When he finally looked at me, I wasn’t surprised by his striking beauty. So typical. His heavy lashes framed whiskey-warm brown eyes. His perfectly square jaw and well-defined cheekbones were all ridiculously symmetrical. What did I expect from a vampire? An old one, at that. His magic hummed in the air, tinged with power and control and the trait I hated most about his kind. Seduction. They all wore it like a coat, parading it around like proud peacocks. So annoying. But this one? It sealed his aura of magic like a second skin. Like it wasn’t a secondary trait at all, but a natural birthright.
Wait. Not perfect, actually. His left brow was bisected by a thin white scar that disappeared into his hairline. It was hard to see at first in the dim light. So he didn’t use glamour to mask his flaws? Interesting.
His concerned expression shifted, his mouth quirking up with one of those smirky smiles that cocky guys flashed when they thought they could charm their way out of a situation. Uh, no. I don’t think so.
“Aren’t vampires supposed to have superhuman eyesight? Say, to avoid hitting an innocent traveler on the road?”
His nostrils flared as he inhaled a deep breath. Recognition shone in his eyes. His charming smile slipped, his expression changing to…amused interest? “Aren’t witches supposed to have telekinetic powers? Say, to avoid being hit by cars?”
For a moment, I was completely distracted by the smooth, deep timbre of his voice and his subtle accent. Indian, definitely, but something more. The slow, intentional care of each word reminded me of a professor from Russia I had in college. His accent was strong and soft at the same time. This vampire’s was similar, liquid and lilting with an undercurrent of firm control. Casual dominance. If there was such a thing.
His gaze traveled down my body, taking in my forest green Boho skirt and navy blue top. “And why are you riding a bike at night wearing such dark colors, Mistress Witch?”
Unbelievable! He was blaming me for hitting me with his stupid car? The reason I wasn’t wearing bright-colored clothes, which I did if I rode at night, was because I hadn’t planned on staying at Tia’s past our lunch date. But lunch turned into afternoon tea, then we’d gotten into a heated discussion about night-blooming medicinal plants, and I left too late. But this dumb vampire didn’t deserve an explanation.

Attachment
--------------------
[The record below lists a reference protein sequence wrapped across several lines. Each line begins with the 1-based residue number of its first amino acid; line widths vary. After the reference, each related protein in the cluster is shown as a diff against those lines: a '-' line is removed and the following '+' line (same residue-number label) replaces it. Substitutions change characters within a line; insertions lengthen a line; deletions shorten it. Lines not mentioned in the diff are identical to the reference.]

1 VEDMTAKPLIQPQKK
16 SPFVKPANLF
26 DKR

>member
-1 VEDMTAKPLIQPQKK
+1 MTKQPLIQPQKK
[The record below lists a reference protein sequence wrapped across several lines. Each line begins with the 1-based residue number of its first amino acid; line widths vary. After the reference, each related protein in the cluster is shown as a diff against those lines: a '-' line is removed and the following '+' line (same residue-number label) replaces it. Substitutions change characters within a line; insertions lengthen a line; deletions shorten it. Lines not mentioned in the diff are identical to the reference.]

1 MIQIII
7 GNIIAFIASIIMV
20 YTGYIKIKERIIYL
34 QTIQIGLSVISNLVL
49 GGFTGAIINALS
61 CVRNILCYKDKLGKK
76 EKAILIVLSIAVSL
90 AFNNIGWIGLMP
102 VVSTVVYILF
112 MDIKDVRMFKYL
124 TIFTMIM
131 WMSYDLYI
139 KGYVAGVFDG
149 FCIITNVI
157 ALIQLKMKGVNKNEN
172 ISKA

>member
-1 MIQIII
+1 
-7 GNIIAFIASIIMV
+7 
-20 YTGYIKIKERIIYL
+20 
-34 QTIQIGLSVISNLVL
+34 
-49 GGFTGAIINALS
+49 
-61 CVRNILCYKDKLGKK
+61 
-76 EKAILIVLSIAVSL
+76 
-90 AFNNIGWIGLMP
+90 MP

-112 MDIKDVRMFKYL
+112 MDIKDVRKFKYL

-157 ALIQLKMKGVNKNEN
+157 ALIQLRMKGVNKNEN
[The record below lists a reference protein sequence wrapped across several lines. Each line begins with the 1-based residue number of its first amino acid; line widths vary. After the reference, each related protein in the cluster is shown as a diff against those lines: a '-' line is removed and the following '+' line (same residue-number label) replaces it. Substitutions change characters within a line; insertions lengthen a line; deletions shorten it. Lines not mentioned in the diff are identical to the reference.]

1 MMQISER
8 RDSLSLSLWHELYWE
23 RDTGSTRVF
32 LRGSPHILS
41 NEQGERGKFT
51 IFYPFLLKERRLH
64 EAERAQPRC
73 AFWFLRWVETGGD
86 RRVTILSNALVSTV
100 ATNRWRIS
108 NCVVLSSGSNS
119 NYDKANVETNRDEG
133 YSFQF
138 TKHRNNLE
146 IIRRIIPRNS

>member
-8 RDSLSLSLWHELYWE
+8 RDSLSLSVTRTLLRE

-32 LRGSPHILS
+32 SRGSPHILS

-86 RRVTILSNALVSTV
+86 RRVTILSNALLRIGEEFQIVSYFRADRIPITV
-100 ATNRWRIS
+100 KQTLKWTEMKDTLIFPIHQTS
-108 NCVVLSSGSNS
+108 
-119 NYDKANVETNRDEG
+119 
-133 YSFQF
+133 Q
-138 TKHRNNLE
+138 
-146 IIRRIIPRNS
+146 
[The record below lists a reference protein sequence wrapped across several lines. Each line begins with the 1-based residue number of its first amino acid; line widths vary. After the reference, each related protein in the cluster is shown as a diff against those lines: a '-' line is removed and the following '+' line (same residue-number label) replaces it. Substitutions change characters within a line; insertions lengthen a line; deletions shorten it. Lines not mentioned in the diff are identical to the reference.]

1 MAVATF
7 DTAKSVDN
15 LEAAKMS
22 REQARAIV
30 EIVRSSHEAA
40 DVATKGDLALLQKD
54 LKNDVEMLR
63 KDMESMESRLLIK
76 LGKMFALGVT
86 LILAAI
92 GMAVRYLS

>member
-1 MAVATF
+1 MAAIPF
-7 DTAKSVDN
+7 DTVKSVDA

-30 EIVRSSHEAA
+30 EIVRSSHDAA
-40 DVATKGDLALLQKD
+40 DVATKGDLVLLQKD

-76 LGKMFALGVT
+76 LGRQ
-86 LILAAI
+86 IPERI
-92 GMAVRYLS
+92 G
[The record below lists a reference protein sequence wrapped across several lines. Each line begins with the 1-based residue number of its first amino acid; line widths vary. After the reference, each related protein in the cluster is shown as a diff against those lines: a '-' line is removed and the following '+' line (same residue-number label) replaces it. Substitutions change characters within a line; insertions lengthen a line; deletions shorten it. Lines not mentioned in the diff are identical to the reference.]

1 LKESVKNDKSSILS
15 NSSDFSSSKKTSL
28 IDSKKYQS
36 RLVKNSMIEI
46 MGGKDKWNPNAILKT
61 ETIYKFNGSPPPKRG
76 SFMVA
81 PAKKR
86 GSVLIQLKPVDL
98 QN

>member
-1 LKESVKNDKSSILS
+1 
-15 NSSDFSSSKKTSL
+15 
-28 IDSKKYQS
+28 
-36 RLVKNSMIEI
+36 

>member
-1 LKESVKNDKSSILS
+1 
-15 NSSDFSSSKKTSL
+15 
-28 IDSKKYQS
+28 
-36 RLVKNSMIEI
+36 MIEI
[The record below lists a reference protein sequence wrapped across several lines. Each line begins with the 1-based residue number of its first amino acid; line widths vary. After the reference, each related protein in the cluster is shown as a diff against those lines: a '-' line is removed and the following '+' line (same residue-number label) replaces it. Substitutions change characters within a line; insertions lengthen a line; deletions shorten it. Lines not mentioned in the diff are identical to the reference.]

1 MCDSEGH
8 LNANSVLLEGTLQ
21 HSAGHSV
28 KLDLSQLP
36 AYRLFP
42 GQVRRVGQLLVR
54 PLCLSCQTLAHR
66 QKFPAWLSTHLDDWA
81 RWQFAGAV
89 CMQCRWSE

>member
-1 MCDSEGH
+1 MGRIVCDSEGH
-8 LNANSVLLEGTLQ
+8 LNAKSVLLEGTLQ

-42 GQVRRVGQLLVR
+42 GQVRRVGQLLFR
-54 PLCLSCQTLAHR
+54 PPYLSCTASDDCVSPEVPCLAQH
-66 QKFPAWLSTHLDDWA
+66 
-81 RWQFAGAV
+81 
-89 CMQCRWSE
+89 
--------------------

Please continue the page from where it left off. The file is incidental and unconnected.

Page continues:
“Here, let me help you up.” He leaned forward and grabbed me by the forearm, which I quickly wrenched away.
“No, thank you. I’m fine.”
He eased back onto his heels and raised his palms up in a hands-off gesture, his dark eyes shimmering silver for a second. Freaking, nervy vampires. Driving around like bats out of hell. Thinking they owned the world.
Ignoring him, I reached for the strap of my canvas handbag and looped it over my head to cross my chest. I flattened my palms on the concrete and pushed up, hissing in a breath. I’d scraped my palms on the fall.
“No,” I snapped, avoiding his gaze when he made a frustrated noise in his throat.
Managing to stand all on my own, ungracefully, but still on my own, I took a step toward the front of the car and whimpered at the sharp pain. My leg crumpled, but before I hit the pavement—again—the vampire reached over to steady me with an arm around my waist.
“Do you mind?” I wriggled and batted at his hand to get him off.
He released me. “Look,” he said, seeming to force himself to keep calm, “I’m just trying to help.”
“Where’s my phone?” I muttered, digging through my bag while leaning all of my weight on my uninjured leg. I could call Jules to come get me. “Dammit, where is it?”
The vampire walked away, leaned over to the pavement, and then returned with his palm out to me. He was holding my phone, fully cracked glass and the screen frozen on the weather app for some odd reason.
“Just great!” I snatched it from him and tapped the screen, knowing I’d get nothing.
“I’m seriously sorry about this. Why don’t you let me drop you off at home at least? I’ll fix your bike. I’ll replace your phone. I promise.”
I glared at him like he’d lost his damn mind. “I’m not getting in the car with you. Are you crazy? And, yes, you are paying for my bicycle.” I shoved the useless cellphone in my handbag. “But I have phone insurance.”